Citizens of France’s Muslim minority are facing the prospect of arrest for cimes they are “expected to commit.”

Hawzah News Agency – Muslims in France are facing “pre-crime” arrests and police harassment on baseless suspicions of extremism, a video going viral online clearly evidences.

A Muslim family of five were shocked to find at least four armed men, their faces covered in balaclavas, banging on their door. The family told the French TV program Quotidien that the heavily-armed men forced their way into the apartment and searched the family’s possessions.

The reason for the shocking invasion of their home revolved around something their young daughter said at school. Her teacher had asked the class what they thought of the murder of Samuel Paty. The young girl responded, “I am sad about it, but if the teacher didn’t show his students caricatures this wouldn’t have happened.”

Someone either in her class or at school reported her response to the authorities, prompting the armed raid on the innocent family’s home. Her family had been marked as possible extremists because of the words of a middle school-aged girl.

The raid was a shocking example of what the Amsterdam-based Transnational Institute (TNI) labels as “pre-crimes.”

The term originates from a Philip K. Dick’s short story titled “The Minority Report,” released as a blockbuster movie starring Tom Cruise in 2002. The concept of a pre-crime revolves around arrests made not for crimes committed, but for those the state expects someone to commit.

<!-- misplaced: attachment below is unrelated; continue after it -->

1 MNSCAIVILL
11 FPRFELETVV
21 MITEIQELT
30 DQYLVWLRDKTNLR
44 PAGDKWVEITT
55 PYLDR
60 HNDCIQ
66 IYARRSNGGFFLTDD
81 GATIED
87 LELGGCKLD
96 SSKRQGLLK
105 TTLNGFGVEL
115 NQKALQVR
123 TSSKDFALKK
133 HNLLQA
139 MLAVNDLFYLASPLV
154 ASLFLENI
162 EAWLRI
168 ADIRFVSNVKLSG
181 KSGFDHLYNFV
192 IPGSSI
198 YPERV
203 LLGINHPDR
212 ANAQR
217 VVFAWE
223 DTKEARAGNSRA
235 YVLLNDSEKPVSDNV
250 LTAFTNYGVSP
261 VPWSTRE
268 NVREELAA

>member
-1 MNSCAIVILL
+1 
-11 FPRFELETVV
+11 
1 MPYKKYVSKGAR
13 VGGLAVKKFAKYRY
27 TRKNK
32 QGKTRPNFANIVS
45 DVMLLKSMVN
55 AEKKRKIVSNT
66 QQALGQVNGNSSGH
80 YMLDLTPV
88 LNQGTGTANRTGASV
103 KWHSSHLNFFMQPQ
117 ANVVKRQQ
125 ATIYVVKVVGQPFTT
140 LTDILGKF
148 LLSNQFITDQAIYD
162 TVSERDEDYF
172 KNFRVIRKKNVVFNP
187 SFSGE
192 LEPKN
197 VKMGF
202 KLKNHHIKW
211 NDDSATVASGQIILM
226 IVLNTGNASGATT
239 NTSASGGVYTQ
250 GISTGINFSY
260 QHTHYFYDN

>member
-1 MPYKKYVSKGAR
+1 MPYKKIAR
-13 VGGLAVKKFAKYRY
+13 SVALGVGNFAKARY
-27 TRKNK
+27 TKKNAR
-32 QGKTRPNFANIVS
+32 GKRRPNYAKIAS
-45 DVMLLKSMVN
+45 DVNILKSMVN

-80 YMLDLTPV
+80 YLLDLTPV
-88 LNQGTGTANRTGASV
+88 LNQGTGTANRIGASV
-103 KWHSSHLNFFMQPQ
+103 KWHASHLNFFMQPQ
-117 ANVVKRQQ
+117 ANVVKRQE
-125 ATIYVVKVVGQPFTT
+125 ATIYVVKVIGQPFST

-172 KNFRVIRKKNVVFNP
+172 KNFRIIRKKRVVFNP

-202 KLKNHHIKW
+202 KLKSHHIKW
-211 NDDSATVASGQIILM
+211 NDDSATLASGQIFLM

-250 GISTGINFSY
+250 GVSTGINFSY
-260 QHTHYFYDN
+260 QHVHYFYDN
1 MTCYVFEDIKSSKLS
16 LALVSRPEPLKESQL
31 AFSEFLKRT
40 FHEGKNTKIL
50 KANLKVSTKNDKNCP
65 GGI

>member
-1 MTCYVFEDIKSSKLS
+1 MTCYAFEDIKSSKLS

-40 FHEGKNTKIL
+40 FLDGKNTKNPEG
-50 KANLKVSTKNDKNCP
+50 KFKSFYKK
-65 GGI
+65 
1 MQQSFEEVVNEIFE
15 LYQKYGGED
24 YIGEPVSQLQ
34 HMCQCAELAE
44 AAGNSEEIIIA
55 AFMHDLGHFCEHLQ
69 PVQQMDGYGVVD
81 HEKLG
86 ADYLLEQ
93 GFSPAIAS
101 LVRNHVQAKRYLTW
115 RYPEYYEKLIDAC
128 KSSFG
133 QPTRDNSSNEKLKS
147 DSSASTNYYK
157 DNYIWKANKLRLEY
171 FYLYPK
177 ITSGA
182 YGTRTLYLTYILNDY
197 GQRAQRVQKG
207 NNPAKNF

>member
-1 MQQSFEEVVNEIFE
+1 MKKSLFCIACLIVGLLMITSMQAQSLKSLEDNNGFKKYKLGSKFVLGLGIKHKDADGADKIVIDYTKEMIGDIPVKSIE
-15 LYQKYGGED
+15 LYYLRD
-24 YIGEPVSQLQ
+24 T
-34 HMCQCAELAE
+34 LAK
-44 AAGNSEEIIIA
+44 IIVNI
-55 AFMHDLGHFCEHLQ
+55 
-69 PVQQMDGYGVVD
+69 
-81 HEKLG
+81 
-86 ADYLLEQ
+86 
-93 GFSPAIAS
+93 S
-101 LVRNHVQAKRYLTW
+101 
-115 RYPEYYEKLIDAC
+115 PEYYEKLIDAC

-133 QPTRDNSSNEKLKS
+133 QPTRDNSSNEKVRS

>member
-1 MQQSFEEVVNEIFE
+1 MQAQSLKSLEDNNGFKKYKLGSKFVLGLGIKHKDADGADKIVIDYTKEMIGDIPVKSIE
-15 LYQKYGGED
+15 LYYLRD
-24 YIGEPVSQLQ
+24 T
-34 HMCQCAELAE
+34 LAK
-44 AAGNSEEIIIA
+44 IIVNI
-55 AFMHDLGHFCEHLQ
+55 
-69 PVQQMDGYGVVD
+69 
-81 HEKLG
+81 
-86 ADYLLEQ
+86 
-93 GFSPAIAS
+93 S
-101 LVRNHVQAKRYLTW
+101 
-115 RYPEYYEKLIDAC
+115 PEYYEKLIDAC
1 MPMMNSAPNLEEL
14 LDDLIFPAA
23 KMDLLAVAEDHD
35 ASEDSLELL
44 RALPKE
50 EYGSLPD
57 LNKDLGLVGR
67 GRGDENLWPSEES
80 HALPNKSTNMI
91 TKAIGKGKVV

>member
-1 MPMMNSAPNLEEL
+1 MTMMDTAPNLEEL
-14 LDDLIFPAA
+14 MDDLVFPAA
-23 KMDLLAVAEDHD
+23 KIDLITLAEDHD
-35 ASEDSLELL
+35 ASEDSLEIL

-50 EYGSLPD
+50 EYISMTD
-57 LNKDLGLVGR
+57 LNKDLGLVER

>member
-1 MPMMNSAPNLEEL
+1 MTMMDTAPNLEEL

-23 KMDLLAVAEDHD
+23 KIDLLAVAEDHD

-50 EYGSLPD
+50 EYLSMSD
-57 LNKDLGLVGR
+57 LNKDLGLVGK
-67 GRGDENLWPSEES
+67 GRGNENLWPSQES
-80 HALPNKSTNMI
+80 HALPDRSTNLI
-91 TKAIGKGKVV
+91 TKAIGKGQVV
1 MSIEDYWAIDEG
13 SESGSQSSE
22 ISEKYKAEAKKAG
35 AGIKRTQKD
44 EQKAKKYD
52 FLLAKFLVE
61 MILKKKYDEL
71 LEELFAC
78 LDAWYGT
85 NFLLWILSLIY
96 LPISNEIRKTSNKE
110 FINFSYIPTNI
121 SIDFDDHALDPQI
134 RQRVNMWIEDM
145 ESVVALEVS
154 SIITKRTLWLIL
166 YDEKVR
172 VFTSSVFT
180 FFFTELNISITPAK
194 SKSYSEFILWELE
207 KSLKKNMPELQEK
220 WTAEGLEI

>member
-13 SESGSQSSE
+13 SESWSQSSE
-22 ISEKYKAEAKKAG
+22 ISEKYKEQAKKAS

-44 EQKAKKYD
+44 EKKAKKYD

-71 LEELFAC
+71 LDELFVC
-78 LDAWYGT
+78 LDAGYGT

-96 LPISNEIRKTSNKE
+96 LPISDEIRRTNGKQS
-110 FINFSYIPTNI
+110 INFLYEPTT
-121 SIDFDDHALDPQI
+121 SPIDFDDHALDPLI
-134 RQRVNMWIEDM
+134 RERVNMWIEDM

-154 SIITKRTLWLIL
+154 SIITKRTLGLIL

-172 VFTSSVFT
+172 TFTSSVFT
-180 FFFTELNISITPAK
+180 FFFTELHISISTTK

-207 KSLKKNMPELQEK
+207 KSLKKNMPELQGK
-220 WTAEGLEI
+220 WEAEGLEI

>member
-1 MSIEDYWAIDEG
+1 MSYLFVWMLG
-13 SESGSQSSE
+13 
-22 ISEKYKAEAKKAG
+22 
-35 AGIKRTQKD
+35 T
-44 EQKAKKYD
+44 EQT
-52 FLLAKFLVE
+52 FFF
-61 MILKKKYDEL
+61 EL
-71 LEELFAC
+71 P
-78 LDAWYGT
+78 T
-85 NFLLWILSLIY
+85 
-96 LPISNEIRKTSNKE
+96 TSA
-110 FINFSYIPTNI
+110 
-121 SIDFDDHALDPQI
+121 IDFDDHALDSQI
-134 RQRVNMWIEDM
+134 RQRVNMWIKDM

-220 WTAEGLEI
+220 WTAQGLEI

The raid in France exemplifies how Islamophobia is leading to pre-crime arrests as the suspect’s faith prompts suspicions over their possible intentions. “Muslims are discursively and politically constructed as a threat,” TNI explained about the troubling trend that is also present in Britain and the Netherlands.

Anti-terrorism policies fueled by Islamophobia legitimize “institutionalised prejudice and suspicion against Muslim populations,” the NGO warned in February. The organization released a comparative study on the troubling trend, titled “Stranger than Fiction: How ‘pre-crime’ approaches to ‘Countering Violent Extremism’ institutionalise Islamophobia.” It highlights how since 2014 France’s counter-terrorism apparatus has shifted its approach to catching potential extremists before they commit a suspected future crime.

France’s separation of religion and state long prevented such targeting of minorities, but as the raid based on a child’s remarks has shown, rising Islamophobia is leading to the targeting of innocent families over baseless suspicions.

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